Hope this helps
By reading a really good gunfight scene from a professional writer who knows how to write them. I see a lot of questions like this and TBH if writing were as easy as following someone’s bulleted guide on how to do it my cat will be Hugo Award winner by now.
I do want to learn this though. Can someone recommend a pro writer and his or her books featuring a gun fight or share with us an excerpt? I read mostly fantasy and all I have are samples of sword fights.
I think Altered Carbon has some good ones I might have marked. I’m going to look through it as soon I find my missing kindle!!
This bit of advice involves a film that got it right - “Heat”. There’s nothing more absurd than people with rifles shooting at each other in a living room, diving behind couches, exchanging witty remarks while reloading.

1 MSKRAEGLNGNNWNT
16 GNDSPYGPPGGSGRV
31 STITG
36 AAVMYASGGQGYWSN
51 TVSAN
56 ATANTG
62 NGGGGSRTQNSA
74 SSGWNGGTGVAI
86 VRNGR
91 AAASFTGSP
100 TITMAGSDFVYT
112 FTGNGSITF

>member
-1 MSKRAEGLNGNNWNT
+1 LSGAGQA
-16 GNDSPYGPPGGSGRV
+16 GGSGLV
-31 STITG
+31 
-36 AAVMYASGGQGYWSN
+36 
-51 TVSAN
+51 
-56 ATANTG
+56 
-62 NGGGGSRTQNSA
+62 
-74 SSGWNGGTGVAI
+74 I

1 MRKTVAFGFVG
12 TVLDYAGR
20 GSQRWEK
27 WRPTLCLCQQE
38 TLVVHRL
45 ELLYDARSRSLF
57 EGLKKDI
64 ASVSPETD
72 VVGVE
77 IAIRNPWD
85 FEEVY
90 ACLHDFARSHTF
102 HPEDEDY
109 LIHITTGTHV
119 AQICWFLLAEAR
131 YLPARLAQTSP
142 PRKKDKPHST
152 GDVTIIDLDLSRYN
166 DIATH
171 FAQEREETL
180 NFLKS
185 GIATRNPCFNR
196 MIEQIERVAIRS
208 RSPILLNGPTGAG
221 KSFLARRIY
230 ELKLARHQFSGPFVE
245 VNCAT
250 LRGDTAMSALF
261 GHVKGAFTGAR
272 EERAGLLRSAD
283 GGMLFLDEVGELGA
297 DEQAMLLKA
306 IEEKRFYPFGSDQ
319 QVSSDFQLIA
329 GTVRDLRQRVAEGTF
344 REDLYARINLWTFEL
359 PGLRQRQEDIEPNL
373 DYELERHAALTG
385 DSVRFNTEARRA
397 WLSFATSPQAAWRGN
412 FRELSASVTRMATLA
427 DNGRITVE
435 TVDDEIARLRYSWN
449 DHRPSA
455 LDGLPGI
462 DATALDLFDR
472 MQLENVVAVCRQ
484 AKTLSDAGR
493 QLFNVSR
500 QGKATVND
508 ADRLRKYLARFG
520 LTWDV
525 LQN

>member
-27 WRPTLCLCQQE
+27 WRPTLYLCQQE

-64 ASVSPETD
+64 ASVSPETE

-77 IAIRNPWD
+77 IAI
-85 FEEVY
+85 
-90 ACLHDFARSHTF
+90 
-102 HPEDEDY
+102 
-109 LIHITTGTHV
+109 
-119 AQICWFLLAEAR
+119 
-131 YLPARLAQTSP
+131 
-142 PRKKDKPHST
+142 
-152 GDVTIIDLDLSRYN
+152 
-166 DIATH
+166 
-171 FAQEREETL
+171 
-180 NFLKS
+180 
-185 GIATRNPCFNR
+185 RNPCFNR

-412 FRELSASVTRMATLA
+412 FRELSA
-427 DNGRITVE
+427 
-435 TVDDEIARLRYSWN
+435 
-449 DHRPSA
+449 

The refreshing thing about the gun battle in “Heat” was, the action between those combatants took place over distances that those rifles were designed to engage at.
Handguns are typically effective around 50 yards. (EDIT TO CLARIFY - accurate / effective at a maximum of 50 yards)
If you can stomach it, go to a site like www(dot)liveleak(dot)com and you can see all the CCTV footage you want from Brazil, Mexico, etc., of robberies, gunfights, assassinations, etc. One amazing detail that comes up: you’ll see dust come from nearly every corner of a room and cloud the CCTV camera due to the percussion of those gunshots.
The person who recommended going to a gun range? That will be invaluable. Most automatic handguns, when the magazine is emptied, remain locked open with the slide to the rear. But in movies and TV, and in books, it’s often portrayed that a weapon “clicks” over and over when someone pulls the trigger on an empty automatic.